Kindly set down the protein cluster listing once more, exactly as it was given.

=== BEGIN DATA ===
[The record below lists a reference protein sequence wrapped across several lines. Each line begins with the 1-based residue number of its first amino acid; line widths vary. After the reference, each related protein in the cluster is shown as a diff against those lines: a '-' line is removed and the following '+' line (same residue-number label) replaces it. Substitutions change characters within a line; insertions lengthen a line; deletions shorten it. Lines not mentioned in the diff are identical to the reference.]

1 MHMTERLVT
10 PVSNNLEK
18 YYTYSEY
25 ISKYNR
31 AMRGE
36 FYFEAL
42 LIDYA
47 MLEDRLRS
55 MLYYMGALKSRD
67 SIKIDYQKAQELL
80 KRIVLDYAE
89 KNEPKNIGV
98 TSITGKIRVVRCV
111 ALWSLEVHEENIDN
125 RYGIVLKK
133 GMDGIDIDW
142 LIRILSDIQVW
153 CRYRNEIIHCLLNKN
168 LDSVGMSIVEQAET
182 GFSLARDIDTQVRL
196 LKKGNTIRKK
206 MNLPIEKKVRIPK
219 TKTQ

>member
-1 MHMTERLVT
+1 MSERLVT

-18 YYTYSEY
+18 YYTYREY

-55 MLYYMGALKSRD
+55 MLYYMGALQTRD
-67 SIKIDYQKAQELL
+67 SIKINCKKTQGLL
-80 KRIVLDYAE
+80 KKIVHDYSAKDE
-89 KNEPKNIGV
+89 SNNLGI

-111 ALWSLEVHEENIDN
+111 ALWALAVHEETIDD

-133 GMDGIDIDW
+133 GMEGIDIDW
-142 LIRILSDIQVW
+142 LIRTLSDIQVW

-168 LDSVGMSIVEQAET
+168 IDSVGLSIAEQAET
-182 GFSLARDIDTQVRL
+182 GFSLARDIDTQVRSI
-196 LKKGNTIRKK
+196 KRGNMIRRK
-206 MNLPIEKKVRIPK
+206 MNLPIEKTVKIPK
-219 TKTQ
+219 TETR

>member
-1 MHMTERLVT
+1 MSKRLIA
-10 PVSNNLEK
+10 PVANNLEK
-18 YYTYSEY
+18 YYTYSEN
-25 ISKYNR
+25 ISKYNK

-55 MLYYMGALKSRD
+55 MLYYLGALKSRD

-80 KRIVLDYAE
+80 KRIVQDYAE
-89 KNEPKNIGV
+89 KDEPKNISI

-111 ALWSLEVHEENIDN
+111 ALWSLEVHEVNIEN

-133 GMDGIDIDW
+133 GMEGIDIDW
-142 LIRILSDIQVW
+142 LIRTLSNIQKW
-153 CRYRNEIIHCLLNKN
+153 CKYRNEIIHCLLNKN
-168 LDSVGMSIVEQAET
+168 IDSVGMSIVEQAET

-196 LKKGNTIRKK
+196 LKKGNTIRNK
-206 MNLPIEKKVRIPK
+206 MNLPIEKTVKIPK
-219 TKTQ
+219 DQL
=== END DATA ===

[The record below lists a reference protein sequence wrapped across several lines. Each line begins with the 1-based residue number of its first amino acid; line widths vary. After the reference, each related protein in the cluster is shown as a diff against those lines: a '-' line is removed and the following '+' line (same residue-number label) replaces it. Substitutions change characters within a line; insertions lengthen a line; deletions shorten it. Lines not mentioned in the diff are identical to the reference.]

1 MHMTERLVT
10 PVSNNLEK
18 YYTYSEY
25 ISKYNR
31 AMRGE
36 FYFEAL
42 LIDYA
47 MLEDRLRS
55 MLYYMGALKSRD
67 SIKIDYQKAQELL
80 KRIVLDYAE
89 KNEPKNIGV
98 TSITGKIRVVRCV
111 ALWSLEVHEENIDN
125 RYGIVLKK
133 GMDGIDIDW
142 LIRILSDIQVW
153 CRYRNEIIHCLLNKN
168 LDSVGMSIVEQAET
182 GFSLARDIDTQVRL
196 LKKGNTIRKK
206 MNLPIEKKVRIPK
219 TKTQ

>member
-1 MHMTERLVT
+1 MSERLVT

-18 YYTYSEY
+18 YYTYREY

-55 MLYYMGALKSRD
+55 MLYYMGALQTRD
-67 SIKIDYQKAQELL
+67 SIKINCKKTQGLL
-80 KRIVLDYAE
+80 KKIVHDYSAKDE
-89 KNEPKNIGV
+89 SNNLGI

-111 ALWSLEVHEENIDN
+111 ALWALAVHEETIDD

-133 GMDGIDIDW
+133 GMEGIDIDW
-142 LIRILSDIQVW
+142 LIRTLSDIQVW

-168 LDSVGMSIVEQAET
+168 IDSVGLSIAEQAET
-182 GFSLARDIDTQVRL
+182 GFSLARDIDTQVRSI
-196 LKKGNTIRKK
+196 KRGNMIRRK
-206 MNLPIEKKVRIPK
+206 MNLPIEKTVKIPK
-219 TKTQ
+219 TETR

>member
-1 MHMTERLVT
+1 MSKRLIA
-10 PVSNNLEK
+10 PVANNLEK
-18 YYTYSEY
+18 YYTYSEN
-25 ISKYNR
+25 ISKYNK

-55 MLYYMGALKSRD
+55 MLYYLGALKSRD

-80 KRIVLDYAE
+80 KRIVQDYAE
-89 KNEPKNIGV
+89 KDEPKNISI

-111 ALWSLEVHEENIDN
+111 ALWSLEVHEVNIEN

-133 GMDGIDIDW
+133 GMEGIDIDW
-142 LIRILSDIQVW
+142 LIRTLSNIQKW
-153 CRYRNEIIHCLLNKN
+153 CKYRNEIIHCLLNKN
-168 LDSVGMSIVEQAET
+168 IDSVGMSIVEQAET

-196 LKKGNTIRKK
+196 LKKGNTIRNK
-206 MNLPIEKKVRIPK
+206 MNLPIEKTVKIPK
-219 TKTQ
+219 DQL